The bull market has run right past the Wall Street economists paid to figure out when it will buckle. In less than five months, the S&P 500-stock index is up 200 points, reaching the level Goldman Sachs analysts had predicted for the end of the year.
Indeed, of the 17 Wall Street strategists surveyed by Bloomberg LP, the average year-end prediction for the bellwether index was 1,601, a level that is quickly fading. This morning, the index hovered around 1630.
Still, Goldman isn’t forecasting a slide soon. In a note sent to investors last week, the bank’s strategy team calls for a further 16 percent rise in the S&P 500 over the next year and a half—a gain that would put the index over 1,900 by 2016. “The market has risen faster than we expected in 2013, but we still forecast considerable upside to the S&P 500 during the next few years,” the note read.
Birinyi Associates, an early cheerleader for the recent rally, had a similar approach when its 1,600 target proved too conservative. The firm now says that 1,900 is well within reach and, last week, purchased options betting on more gains. “We still view sentiment as subdued and nowhere approached extremes,” the firm wrote in a May 3 report.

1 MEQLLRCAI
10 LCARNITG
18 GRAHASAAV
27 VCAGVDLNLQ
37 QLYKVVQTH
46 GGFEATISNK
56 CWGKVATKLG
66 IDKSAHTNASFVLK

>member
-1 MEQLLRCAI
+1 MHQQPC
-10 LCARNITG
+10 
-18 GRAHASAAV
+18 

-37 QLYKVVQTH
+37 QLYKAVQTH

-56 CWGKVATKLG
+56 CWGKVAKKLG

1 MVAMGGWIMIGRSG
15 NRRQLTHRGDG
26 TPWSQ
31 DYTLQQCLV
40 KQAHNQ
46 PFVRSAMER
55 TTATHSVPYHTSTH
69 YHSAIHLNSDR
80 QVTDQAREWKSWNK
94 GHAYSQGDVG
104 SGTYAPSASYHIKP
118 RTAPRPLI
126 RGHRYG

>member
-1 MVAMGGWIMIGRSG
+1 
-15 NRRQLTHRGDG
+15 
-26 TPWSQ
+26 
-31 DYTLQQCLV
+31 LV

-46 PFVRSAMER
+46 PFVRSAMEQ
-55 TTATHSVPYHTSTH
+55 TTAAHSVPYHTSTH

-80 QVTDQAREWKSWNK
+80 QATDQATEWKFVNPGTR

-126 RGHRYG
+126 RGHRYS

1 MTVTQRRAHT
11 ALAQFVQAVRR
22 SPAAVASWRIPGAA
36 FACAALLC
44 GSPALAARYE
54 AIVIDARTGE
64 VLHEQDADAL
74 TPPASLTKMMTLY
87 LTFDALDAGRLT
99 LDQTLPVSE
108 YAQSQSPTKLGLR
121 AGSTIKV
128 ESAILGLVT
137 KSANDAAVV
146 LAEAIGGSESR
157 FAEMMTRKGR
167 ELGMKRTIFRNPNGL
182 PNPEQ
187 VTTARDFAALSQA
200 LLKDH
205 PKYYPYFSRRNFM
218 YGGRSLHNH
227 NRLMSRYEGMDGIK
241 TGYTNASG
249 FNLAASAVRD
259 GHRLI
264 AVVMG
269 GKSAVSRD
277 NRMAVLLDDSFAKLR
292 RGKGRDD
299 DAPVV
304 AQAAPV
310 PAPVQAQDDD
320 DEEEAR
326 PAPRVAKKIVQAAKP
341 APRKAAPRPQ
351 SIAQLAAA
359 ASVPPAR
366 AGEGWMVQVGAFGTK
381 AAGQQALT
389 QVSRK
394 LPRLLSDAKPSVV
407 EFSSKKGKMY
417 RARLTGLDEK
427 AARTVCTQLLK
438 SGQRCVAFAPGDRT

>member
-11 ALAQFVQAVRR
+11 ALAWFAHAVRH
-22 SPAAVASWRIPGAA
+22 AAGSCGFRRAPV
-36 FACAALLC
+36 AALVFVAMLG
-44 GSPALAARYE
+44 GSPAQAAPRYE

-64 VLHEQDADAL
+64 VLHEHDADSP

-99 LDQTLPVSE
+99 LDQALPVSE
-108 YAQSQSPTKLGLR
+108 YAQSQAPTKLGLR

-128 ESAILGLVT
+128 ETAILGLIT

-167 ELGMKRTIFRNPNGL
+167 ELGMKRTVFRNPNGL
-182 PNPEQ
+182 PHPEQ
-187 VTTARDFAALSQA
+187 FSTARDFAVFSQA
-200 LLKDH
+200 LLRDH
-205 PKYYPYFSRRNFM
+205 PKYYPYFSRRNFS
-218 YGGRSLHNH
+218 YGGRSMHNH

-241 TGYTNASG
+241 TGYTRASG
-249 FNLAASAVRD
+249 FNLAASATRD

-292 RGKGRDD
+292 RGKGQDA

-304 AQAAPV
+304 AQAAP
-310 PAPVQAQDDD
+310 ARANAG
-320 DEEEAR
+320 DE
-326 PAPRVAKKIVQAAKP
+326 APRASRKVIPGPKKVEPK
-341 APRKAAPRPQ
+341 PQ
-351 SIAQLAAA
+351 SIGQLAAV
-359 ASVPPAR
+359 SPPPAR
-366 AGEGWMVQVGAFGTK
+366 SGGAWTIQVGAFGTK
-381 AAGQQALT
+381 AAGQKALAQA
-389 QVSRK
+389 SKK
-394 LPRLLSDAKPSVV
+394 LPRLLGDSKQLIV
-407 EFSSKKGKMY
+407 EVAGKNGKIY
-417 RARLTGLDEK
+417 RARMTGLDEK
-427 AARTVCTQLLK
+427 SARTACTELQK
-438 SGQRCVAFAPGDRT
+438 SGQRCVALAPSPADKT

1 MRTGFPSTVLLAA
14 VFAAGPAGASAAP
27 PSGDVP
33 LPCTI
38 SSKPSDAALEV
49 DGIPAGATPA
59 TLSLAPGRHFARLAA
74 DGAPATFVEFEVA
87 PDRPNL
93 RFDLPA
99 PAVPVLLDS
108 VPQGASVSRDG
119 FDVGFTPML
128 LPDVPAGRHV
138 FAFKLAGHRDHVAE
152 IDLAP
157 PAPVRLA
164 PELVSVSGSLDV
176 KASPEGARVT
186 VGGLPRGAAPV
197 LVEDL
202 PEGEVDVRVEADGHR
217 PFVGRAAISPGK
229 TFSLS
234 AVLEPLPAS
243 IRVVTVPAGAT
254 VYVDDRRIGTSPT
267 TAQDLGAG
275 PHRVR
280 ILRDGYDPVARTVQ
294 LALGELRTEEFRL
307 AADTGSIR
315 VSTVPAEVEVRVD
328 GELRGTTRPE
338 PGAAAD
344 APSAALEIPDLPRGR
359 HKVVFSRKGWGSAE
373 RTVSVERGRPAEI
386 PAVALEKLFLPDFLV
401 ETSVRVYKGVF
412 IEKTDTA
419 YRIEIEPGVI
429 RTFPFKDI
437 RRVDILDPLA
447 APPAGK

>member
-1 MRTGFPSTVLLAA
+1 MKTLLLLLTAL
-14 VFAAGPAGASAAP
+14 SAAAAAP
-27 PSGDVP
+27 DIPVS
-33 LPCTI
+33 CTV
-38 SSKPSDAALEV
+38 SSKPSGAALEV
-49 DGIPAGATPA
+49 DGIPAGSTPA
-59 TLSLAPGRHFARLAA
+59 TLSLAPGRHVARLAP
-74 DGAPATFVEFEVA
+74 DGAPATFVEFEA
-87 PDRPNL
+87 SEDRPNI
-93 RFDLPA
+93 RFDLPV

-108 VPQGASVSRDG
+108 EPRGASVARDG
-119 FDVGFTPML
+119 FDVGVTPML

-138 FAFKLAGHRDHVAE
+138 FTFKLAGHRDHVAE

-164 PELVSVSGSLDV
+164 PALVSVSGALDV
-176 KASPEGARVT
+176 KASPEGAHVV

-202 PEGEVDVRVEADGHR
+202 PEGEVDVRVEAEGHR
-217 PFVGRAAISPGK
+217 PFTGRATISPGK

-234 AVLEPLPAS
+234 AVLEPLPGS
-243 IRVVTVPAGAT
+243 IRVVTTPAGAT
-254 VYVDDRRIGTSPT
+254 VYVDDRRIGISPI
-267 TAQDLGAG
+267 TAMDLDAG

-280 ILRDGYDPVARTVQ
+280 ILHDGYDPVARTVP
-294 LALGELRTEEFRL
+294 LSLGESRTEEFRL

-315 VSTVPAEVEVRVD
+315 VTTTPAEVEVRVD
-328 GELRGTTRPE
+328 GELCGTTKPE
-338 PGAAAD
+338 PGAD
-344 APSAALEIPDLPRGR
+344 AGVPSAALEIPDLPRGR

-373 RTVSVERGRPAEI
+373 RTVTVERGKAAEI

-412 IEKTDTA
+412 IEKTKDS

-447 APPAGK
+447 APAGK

Whether, the country’s 500 biggest companies are collectively worth that much is another question. Goldman says most of its own valuation engines show the market is currently at or above where it should be trading. In other words, eager buyers are keeping it high. Low interest rates are spurring things along, as investors borrow increasingly large sums to place bigger bets.
That’s not to say some people aren’t nervous about the recent gains. “It’s one big carry trade, and all it’s doing is setting us up for a bigger correction,” says Joseph Saluzzi, partner and co-founder of Themis Trading, an institutional brokerage firm that specializes in equities. “Whether it’s going to be a week from now or a year from now, I don’t know; but it’s going to be ugly.”